Andrea Christina Nill: Wonk Room recently obtained an email written by Kris Kobach, a lawyer at the Immigration Reform Law Institute — the group which credits itself with writing the bill — to Arizona state Sen. Russell Pierce (R), urging him to include language that will allow police to use city ordinance violations such as “cars on blocks in the yard” as an excuse to “initiate quieries” in light of the “lawful contact” deletion
Friday Feedback: I saw a great sign downtown today in the Immigration Reform March, “Jose didn’t take your job — Goldman-Sachs did.” It is time that those who are having a hard time began to show the courage to blame the ones who have really trampled on them: Goldman-Sachs, Lehman Brothers, Bank of America, Chase, Exxon, BP, and the filthy rich who didn’t get that way by doing the work
Tina Dupuy: In fact, everything about SB 1070, Arizona’s new ruthless immigration law signed last week seems refried. It’s the same bill Governor Janet Napolitano vetoed twice. It’s a three-peat of a bad idea. And it’s a political cliché: when the economy is struggling, scapegoat “illegals.” In 1994 California’s then-Governor Pete Wilson knew the drill: His notorious re-election commercials showed immigrants running over the border like invading pathogens and he got to appear responsive to voters’ fears.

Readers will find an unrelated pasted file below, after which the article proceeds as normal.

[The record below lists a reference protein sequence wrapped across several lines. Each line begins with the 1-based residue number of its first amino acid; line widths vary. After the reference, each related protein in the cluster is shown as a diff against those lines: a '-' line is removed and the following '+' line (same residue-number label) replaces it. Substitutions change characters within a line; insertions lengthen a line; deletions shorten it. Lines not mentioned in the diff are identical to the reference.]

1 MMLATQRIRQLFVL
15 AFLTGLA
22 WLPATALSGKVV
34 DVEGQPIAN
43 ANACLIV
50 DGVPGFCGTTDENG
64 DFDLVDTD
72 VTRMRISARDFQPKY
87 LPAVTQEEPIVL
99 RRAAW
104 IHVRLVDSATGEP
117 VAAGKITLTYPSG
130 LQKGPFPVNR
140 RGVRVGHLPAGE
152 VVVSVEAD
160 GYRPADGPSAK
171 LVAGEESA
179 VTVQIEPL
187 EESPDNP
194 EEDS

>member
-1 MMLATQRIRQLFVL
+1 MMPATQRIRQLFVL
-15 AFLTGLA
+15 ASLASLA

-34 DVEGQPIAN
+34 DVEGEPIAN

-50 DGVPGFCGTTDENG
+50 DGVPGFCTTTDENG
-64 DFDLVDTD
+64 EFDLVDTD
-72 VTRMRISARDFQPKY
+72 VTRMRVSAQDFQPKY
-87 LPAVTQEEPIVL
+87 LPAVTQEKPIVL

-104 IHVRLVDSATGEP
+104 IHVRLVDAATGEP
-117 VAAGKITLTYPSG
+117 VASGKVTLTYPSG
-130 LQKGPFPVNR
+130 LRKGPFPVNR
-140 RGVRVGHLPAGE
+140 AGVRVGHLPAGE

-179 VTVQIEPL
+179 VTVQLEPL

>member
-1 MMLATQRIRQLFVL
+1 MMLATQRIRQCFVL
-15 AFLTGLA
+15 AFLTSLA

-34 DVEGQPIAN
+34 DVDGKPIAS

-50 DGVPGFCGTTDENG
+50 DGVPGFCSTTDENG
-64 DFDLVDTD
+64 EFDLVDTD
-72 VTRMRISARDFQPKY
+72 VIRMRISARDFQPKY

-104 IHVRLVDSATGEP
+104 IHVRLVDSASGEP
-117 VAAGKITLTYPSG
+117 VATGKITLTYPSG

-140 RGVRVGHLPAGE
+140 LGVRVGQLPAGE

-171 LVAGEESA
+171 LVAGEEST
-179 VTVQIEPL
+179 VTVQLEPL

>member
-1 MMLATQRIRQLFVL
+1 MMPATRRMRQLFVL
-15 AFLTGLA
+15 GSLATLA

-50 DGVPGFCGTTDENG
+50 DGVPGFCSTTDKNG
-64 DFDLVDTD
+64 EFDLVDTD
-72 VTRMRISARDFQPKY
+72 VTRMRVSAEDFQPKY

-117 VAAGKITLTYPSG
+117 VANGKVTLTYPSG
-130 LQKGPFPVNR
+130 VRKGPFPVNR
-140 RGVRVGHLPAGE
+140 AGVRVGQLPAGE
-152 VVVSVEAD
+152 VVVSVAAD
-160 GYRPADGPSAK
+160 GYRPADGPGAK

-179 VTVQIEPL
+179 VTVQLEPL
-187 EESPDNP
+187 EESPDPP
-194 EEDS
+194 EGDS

Mario Solis-Marich: While the state known as Arizona seethed and Latino parents fell on their knees with Rosaries in hand to pray for the future of their children Governor Jan Brewer went out for a tony dinner with gal pal and media made millionaire Sarah Palin. So happy was Brewer about her night out that she posted it on her Facebook page. It seems that after a week of “agonizing” over her decision to make Latinos the subject of racial profiling she needed a night out to blow off the steam. I guess creating wholesale big government discrimination made her hungry.
Andrea Christina NIll: Michael Hethmon, general counsel for the Immigration Reform Law Institute (IRLI) — which helped draft the language of SB-1070 — has stated that he has been “approached by lawmakers from four other states who have asked for advice on how they can do the same thing.” Hethmon boasts that “what’s happening in Arizona just didn’t pop out of nowhere. It’s the latest step in a fairly deliberate process.”